What they're saying: Philip Jordan of BW Research said the largest job gains will come in the construction and installation of equipment like wind turbines, energy efficiency upgrades, transmission, battery storage, solar panels, and other areas.

  • "A lot of those are going to be unionized. And labor unions are actually quite good at rapidly meeting needs and expanding," said Jordan, a VP with the firm that studies energy workforce trends.
  • But he cautions: "We are going to be creating a challenge when there's lots of activity happening across lots of different types of infrastructure that need lots of the same types of workers."

Read the whole story.

3. 🏃🏽‍♀️Catch up fast on finance: shale, solar, CO2

🛢️ Devon Energy, a huge independent oil producer, is expanding its Eagle Ford shale presence with a $1.8 billion acquisition of Validus Energy, Ben writes.

  • The deal will add 42,000 net acres to Devon's holding in the Texas basin. Reuters has more

🏭 Utility Global, a Texas-based industrial hydrogen startup, raised $25 million in Series B funding and appointed Claus Nussgruber as CEO, Axios' Megan Hernbroth scooped yesterday. Sign up for Axios Pro Climate Deals

☀️ Project Solar, an e-commerce company for home solar, raised $23 million in Series A finance led by Left Lane Capital.

  • The company says that by cutting commissioned sales reps out of the process, it can offer far lower prices. TechCrunch has more

🌳 Vida Carbon, an investor in carbon credit projects, has entered into a sales agreement with Shell Energy North America, with the first delivery of carbon credits expected in late 2023.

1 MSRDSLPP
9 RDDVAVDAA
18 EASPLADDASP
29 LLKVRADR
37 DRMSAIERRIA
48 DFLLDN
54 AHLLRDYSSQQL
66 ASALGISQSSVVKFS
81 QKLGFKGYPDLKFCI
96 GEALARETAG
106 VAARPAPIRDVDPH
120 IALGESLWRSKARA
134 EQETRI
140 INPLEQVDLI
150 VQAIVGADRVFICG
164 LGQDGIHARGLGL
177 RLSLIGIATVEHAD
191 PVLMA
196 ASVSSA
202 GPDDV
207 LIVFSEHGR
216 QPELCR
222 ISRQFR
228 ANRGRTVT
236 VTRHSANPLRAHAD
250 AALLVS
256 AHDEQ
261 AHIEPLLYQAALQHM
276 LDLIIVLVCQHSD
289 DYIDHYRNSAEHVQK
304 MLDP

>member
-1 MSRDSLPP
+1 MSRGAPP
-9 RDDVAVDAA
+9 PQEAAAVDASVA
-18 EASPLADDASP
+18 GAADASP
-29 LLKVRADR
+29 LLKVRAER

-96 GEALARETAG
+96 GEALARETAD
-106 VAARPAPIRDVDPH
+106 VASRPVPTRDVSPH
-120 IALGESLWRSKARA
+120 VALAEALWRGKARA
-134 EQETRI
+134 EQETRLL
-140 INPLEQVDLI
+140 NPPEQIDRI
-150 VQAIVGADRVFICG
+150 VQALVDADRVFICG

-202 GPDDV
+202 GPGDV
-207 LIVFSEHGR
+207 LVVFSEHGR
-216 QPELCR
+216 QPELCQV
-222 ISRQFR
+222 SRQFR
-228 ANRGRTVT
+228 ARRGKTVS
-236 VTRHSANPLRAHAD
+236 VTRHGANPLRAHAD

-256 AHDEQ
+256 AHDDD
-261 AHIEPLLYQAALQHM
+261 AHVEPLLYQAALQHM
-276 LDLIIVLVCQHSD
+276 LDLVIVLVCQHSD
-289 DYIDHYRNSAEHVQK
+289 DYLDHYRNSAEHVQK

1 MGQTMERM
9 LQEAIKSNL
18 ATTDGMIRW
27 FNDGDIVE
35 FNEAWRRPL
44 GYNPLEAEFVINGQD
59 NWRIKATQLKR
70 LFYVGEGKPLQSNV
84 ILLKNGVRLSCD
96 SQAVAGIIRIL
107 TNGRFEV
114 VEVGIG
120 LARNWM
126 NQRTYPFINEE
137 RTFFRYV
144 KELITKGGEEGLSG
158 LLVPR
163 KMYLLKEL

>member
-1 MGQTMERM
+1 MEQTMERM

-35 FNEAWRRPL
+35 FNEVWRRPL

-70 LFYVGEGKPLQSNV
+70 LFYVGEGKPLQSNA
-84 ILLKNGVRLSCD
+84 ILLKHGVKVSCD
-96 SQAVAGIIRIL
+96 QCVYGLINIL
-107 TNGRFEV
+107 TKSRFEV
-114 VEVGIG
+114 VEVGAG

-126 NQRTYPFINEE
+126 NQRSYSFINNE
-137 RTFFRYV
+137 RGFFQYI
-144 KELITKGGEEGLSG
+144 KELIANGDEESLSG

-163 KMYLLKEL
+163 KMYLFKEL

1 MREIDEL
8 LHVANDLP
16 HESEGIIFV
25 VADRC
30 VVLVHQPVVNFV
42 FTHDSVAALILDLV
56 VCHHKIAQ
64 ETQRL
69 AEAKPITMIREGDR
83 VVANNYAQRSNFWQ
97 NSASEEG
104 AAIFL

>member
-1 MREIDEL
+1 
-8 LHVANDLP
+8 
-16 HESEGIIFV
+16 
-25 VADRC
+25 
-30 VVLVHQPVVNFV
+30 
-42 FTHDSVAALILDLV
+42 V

4. When the bill comes due for EV charging

Illustration of a hundred dollar bill stylized as an electric symbol.
Illustration: Aïda Amer/Axios

Americans nationwide will likely face higher electric bills to pay for the next stage of the country's electric vehicle charger buildout — even if they don't drive an EV, Axios' Joann Muller reports.

Why it matters: The U.S. will need a massive investment in public charging infrastructure to match the anticipated spike in EV demand.

  • But such capital outlays don't make economic sense for many companies until there are more EVs on the road — which won't happen until there are more chargers.
  • It's a chicken-and-egg scenario that, in the near term, will likely be solved by regulated utilities that can pass on the investment burden to customers over years.

What's happening: Power utilities across the country are planning to build extensive charging networks across their service areas.

  • Minnesota-based Xcel Energy, for instance, last week announced perhaps the boldest such proposal: It plans to spend $170 million for about 750 fast-charging stations in Minnesota and Wisconsin over the next four years, part of a broader $300 million EV initiative.
  • The states' public utility commissions need to approve the plan, which would ultimately be covered by Xcel ratepayers.

The intrigue: There's a battle emerging between utilities and gas stations, convenience stores and other private businesses also trying to get into the charging game.

Read the whole story.

5. ⚡Quote of the day

"It’s good that it’s focused on building a base of processing and manufacturing here, but at the end of the day it’s going to be really complex to implement and explain to consumers."
— Brett Smith, technology director at the Center for Automotive Research, via Consumer Reports

He's quoted in this helpful, lucid story about the expansion of new EV tax credits in the Democrats' climate bill, and how battery sourcing requirements may limit their use.

🙏Thanks for reading and we'll see you back here tomorrow.